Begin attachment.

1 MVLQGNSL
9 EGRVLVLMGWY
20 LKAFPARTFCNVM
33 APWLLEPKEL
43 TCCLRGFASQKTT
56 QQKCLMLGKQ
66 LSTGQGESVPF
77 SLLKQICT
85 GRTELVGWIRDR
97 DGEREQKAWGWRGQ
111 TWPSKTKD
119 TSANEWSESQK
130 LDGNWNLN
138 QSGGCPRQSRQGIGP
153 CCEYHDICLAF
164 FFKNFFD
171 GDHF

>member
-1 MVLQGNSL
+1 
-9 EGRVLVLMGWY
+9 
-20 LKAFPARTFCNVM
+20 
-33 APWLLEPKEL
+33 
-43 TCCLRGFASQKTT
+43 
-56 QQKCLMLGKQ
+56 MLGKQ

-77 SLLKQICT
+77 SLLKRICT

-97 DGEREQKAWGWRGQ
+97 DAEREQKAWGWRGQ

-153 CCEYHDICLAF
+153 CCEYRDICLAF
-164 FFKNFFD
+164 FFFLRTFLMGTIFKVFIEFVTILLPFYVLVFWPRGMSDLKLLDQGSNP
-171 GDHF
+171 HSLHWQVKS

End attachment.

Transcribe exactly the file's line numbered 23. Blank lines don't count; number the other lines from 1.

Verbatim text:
-20 LKAFPARTFCNVM